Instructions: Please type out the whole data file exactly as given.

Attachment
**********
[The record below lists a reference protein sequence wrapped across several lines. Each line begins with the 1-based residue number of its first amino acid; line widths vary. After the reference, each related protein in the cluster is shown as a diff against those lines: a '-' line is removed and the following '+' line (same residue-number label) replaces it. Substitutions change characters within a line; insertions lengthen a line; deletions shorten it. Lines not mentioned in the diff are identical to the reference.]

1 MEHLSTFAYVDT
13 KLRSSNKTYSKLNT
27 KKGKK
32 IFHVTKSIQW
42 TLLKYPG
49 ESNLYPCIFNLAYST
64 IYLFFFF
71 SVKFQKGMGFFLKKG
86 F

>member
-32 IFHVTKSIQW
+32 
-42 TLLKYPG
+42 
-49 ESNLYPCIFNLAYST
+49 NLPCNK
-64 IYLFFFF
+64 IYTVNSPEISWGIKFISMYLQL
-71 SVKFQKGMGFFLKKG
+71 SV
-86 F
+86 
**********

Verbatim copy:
[The record below lists a reference protein sequence wrapped across several lines. Each line begins with the 1-based residue number of its first amino acid; line widths vary. After the reference, each related protein in the cluster is shown as a diff against those lines: a '-' line is removed and the following '+' line (same residue-number label) replaces it. Substitutions change characters within a line; insertions lengthen a line; deletions shorten it. Lines not mentioned in the diff are identical to the reference.]

1 MEHLSTFAYVDT
13 KLRSSNKTYSKLNT
27 KKGKK
32 IFHVTKSIQW
42 TLLKYPG
49 ESNLYPCIFNLAYST
64 IYLFFFF
71 SVKFQKGMGFFLKKG
86 F

>member
-32 IFHVTKSIQW
+32 
-42 TLLKYPG
+42 
-49 ESNLYPCIFNLAYST
+49 NLPCNK
-64 IYLFFFF
+64 IYTVNSPEISWGIKFISMYLQL
-71 SVKFQKGMGFFLKKG
+71 SV
-86 F
+86 